Scientists have always stressed the importance of sleep habits, but a new study shows the link between bedtime and cardiovascular health. Researchers from the University of Notre Dame studied the correlation between changing bedtime and resting heart rate (RHR) and found a significant difference.
Even with all the information about the importance of healthy sleep habits, many people still struggle to get a good night’s rest. In a world that is constantly “on,” it is hard to break away from the cycle of answering emails at night, checking the news, or just staring endlessly into the blue light of a cell phone or computer screen. This has led many people to have a varied bedtime, and ultimately what propelled researchers to analyze the effect it had on health.
It was found that individuals going to bed even 30 minutes later than their usual bedtime presented a significantly higher resting heart rate that lasted into the following day. This was linked to an increased risk of numerous health conditions including diabetes, stroke, and cardiovascular disease.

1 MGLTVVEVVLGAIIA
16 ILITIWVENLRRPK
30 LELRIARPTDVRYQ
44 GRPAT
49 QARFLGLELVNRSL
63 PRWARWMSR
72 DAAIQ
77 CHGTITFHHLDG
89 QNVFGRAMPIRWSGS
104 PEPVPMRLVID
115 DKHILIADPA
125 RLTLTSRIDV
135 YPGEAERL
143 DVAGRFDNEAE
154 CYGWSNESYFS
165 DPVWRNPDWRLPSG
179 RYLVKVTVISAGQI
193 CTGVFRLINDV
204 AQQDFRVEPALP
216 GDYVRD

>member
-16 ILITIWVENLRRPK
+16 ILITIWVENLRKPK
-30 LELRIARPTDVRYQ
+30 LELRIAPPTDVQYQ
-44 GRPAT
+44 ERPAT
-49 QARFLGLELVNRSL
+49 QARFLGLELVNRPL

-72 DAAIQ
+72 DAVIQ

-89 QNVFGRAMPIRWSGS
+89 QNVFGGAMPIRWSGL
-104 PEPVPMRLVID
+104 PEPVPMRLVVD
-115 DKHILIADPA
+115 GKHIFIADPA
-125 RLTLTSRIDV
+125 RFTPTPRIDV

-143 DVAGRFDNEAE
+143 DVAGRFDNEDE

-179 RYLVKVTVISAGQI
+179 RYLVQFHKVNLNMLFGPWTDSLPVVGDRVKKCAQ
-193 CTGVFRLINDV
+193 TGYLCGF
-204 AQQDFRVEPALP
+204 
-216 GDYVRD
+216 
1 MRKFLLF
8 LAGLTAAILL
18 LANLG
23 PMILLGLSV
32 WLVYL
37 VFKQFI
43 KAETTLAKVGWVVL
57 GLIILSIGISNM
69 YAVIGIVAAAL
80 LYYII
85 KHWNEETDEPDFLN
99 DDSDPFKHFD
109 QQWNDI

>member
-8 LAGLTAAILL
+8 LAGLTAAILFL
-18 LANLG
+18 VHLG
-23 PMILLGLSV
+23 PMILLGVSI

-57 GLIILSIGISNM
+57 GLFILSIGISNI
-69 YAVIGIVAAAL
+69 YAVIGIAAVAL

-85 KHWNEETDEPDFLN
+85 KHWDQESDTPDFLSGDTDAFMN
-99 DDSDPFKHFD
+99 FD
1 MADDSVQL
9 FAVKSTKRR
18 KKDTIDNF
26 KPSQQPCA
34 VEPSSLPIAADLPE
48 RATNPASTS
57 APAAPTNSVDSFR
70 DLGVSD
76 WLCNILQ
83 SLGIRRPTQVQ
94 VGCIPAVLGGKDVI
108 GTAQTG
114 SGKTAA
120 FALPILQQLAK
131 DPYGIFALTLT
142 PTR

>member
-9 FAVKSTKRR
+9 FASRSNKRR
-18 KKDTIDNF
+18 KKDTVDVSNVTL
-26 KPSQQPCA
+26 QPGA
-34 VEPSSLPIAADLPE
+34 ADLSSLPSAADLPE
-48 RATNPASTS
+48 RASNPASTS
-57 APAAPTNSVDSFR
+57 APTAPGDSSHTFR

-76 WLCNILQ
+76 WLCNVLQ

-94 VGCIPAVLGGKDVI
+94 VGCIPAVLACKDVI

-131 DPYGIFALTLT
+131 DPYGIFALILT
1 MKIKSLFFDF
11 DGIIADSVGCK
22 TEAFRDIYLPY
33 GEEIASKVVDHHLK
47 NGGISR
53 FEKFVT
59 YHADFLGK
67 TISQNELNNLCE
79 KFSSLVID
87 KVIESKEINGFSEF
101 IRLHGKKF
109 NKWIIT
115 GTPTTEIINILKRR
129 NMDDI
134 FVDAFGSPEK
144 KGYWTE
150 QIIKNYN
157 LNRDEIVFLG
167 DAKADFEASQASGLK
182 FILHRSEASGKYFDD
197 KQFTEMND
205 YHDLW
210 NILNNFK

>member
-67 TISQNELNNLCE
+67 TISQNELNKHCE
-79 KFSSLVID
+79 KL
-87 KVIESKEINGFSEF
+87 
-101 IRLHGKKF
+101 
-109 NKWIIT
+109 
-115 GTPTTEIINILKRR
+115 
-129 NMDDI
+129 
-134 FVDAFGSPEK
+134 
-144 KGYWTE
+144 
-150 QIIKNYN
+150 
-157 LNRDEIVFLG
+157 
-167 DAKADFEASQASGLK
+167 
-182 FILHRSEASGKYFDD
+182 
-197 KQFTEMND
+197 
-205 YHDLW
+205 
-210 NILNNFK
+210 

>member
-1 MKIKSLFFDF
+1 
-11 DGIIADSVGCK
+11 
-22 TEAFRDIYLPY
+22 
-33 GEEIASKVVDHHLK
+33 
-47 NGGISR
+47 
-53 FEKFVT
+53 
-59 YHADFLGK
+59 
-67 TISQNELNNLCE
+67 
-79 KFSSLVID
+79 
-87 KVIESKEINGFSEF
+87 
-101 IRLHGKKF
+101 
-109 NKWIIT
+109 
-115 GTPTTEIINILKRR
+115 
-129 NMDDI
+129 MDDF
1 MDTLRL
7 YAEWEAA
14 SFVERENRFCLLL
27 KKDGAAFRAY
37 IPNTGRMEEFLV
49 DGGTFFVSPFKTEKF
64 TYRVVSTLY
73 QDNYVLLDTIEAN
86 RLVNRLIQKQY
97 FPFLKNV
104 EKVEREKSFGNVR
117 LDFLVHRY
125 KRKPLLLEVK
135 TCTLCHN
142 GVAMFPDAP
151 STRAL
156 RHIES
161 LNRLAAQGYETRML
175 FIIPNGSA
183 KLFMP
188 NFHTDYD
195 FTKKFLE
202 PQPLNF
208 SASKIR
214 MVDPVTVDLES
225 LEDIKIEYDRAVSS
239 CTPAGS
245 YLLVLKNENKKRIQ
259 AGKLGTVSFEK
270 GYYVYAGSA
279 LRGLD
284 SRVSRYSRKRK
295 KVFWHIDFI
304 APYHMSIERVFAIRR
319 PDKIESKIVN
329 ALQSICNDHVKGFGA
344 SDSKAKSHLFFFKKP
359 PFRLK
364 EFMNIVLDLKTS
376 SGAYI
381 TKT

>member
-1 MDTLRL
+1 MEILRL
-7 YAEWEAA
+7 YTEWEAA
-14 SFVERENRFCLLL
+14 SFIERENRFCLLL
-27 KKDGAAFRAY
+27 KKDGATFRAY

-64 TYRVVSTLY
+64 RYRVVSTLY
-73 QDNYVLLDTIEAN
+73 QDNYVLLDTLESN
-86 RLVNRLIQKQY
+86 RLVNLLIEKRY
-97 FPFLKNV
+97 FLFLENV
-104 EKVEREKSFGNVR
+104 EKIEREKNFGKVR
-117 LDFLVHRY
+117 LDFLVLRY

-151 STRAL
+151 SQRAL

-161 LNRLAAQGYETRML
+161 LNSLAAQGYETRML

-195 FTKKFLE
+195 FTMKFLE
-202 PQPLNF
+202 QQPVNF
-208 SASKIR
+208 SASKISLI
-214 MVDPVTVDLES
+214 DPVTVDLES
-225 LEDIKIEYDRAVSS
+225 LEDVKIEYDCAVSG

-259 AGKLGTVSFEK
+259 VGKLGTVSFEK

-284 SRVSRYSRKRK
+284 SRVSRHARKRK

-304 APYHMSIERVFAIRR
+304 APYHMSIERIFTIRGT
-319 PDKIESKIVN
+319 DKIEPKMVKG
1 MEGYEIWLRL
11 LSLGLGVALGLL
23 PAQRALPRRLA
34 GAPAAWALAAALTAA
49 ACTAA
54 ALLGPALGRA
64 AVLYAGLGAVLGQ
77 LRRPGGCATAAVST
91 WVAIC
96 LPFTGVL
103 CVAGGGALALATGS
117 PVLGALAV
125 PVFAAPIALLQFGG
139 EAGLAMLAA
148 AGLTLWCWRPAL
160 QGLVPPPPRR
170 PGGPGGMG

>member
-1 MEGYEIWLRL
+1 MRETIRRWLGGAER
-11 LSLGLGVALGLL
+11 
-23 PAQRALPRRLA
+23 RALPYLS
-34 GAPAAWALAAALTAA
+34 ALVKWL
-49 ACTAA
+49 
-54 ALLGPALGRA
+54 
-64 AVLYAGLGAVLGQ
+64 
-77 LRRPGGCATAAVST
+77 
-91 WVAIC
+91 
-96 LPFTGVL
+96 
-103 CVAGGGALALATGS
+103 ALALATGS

“We already know an increase in resting heart rate means an increased risk to cardiovascular health,” said Nitesh Chawla, lead author of the study. “Through our study, we found that even if you get seven hours of sleep a night, if you’re not going to bed at the same time each night, not only does your resting heart rate increase while you sleep, it carries over into the next day.”
A Four-Year Fitbit Study
For the study, Chawla and his team collected data from 557 college students who wore a Fitbit over the course of four years. A total of 255,736 sleep sessions were recorded which included measuring bedtimes, sleep, and resting heart rate.
In participants who went to bed anywhere between one and 30 minutes later than their normal bedtime, a significant increase in RHR was observed. Normal bedtime was defined as the one-hour interval surrounding a person’s median bedtime. The later they went to bed, the higher the increase in RHR.
“For some, it may be a matter of maintaining their regular ‘work week’ bedtime through the weekend,” said Chawla. “For shift workers and those who travel frequently, getting to bed at the same time each night is a challenge. Establishing a healthy bedtime routine—as best you can—is obviously step number one. But sticking to it is just as important.”
The study concluded that going to bed 30 minutes later or earlier than the median bedtime can lead to an increase in RHR. In some cases, RHR did level out during the sleep session, but in the majority, it lasted well into the following day. “Circadian rhythms, medications and lifestyle factors all come into play when it comes to healthy sleep habits,” Chawla said, “but it’s vital to consider consistency as well.”